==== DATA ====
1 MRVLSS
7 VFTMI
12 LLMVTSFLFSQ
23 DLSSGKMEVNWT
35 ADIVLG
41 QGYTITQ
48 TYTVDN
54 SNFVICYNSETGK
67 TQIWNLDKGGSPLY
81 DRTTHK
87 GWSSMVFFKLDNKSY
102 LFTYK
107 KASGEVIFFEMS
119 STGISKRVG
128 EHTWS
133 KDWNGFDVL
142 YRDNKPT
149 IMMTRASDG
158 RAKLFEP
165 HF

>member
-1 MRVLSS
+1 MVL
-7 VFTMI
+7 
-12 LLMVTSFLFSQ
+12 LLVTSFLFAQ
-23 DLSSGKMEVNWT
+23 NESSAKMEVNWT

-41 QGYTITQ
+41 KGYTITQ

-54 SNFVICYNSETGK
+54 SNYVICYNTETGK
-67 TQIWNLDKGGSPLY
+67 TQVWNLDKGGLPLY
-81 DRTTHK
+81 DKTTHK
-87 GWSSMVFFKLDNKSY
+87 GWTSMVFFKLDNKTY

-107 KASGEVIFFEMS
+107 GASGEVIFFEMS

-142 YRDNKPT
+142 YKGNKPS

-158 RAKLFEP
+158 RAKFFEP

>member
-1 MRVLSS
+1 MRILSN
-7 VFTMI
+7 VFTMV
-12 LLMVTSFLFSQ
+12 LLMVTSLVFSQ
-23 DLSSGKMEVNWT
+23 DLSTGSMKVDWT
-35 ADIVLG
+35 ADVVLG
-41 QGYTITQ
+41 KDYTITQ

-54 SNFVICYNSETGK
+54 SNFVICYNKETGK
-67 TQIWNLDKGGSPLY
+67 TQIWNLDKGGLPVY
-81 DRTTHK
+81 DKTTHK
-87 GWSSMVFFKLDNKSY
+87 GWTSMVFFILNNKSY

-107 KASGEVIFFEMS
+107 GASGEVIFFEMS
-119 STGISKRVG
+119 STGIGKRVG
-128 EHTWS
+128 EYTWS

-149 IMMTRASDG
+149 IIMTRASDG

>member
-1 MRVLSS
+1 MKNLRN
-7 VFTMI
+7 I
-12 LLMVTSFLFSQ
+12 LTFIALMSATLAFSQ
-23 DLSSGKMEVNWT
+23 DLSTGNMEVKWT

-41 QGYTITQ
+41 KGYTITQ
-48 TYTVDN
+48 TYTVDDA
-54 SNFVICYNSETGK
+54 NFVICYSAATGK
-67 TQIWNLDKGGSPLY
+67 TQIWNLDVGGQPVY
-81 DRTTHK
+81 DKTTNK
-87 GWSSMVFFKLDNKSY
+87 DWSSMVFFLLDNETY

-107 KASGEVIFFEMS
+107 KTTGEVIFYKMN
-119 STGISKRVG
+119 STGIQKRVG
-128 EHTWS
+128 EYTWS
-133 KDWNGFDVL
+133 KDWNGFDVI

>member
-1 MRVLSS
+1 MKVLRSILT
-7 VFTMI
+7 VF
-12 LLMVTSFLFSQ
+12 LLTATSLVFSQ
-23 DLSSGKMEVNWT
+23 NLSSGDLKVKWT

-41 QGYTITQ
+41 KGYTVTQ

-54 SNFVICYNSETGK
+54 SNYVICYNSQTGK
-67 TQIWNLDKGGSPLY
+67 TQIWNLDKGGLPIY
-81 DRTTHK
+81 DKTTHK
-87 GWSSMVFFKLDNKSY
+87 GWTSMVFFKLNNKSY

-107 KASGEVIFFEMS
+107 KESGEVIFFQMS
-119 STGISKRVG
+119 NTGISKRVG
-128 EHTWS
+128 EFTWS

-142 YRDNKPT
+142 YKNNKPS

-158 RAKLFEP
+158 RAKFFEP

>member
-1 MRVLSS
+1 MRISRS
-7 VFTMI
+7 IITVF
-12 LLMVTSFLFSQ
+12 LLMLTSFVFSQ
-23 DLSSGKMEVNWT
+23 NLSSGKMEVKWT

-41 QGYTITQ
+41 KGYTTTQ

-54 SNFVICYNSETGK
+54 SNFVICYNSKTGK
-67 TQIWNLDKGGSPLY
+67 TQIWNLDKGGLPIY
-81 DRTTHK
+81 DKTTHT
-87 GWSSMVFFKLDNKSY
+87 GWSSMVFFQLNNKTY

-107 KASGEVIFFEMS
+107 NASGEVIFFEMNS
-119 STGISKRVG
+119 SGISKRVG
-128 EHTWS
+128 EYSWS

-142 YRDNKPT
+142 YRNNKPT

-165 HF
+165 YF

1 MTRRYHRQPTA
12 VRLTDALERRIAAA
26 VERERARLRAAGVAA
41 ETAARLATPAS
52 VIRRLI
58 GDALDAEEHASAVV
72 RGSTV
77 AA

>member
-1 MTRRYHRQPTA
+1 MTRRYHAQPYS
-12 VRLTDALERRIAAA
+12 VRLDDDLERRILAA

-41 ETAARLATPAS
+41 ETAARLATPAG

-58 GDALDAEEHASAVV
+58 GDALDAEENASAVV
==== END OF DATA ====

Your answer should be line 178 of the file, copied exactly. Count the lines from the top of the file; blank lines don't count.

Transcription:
+58 GDALDAEENASAVV